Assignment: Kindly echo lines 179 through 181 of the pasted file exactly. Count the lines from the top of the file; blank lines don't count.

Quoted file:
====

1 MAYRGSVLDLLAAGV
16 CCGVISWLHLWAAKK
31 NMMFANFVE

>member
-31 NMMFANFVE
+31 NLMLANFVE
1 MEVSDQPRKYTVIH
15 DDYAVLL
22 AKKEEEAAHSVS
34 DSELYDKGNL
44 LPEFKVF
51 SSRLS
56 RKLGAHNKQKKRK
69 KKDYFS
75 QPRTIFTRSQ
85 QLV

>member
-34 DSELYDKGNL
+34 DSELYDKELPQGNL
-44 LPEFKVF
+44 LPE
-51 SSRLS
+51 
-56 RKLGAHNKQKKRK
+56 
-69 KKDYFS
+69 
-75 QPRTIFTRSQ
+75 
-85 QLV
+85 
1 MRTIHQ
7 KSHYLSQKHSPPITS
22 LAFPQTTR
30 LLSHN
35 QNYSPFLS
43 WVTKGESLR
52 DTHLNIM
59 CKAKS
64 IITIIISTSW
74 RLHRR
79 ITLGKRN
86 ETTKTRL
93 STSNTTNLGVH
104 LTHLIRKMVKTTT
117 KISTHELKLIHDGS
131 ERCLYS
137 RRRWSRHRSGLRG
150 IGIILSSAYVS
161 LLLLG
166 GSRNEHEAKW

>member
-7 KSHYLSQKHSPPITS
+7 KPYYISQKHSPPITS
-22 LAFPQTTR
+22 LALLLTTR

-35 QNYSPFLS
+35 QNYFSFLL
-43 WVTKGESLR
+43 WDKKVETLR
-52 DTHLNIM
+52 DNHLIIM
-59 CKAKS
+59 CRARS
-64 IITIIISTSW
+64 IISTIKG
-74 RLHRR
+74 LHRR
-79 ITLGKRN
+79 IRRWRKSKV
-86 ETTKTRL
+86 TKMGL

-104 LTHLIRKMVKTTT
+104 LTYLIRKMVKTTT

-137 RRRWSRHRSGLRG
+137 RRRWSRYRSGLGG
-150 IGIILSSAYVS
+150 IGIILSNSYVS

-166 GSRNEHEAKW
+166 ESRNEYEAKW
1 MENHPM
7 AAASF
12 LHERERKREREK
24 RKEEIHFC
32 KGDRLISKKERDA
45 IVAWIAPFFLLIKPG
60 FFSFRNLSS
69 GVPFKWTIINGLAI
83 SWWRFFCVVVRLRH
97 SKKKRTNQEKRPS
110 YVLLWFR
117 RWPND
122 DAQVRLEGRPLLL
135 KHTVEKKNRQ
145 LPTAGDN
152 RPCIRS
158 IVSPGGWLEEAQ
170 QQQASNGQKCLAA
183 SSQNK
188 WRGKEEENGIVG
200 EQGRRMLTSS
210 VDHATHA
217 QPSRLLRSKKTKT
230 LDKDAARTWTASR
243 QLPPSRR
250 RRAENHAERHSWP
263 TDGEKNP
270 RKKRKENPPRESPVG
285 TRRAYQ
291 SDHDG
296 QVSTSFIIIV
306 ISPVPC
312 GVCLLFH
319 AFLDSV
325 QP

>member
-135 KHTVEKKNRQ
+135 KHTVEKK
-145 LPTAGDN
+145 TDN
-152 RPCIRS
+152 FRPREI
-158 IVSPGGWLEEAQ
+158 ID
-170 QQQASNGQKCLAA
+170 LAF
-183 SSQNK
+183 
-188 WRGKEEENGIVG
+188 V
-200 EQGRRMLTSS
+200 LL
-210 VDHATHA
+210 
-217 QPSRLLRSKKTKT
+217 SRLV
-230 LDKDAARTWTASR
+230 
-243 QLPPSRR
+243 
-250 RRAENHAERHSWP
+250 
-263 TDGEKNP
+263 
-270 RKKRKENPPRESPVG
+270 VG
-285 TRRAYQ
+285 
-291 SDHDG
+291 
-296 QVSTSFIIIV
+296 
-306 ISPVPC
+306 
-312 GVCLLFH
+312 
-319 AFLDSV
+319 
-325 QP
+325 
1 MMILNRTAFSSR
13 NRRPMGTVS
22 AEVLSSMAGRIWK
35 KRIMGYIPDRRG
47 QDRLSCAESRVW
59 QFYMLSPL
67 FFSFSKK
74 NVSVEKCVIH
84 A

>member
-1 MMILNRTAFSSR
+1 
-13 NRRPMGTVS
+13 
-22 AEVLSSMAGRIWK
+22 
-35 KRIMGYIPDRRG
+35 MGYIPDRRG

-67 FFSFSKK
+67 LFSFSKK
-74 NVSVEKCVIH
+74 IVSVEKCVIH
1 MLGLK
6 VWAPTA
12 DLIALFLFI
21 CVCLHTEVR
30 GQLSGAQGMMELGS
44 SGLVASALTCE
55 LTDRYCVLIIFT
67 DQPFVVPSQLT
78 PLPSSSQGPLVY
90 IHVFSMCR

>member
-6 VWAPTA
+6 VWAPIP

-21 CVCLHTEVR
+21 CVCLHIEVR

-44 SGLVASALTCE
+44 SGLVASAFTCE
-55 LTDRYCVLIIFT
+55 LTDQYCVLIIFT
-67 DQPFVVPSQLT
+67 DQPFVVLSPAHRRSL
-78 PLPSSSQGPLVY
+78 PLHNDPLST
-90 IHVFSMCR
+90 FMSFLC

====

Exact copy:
-67 FFSFSKK
+67 LFSFSKK
-74 NVSVEKCVIH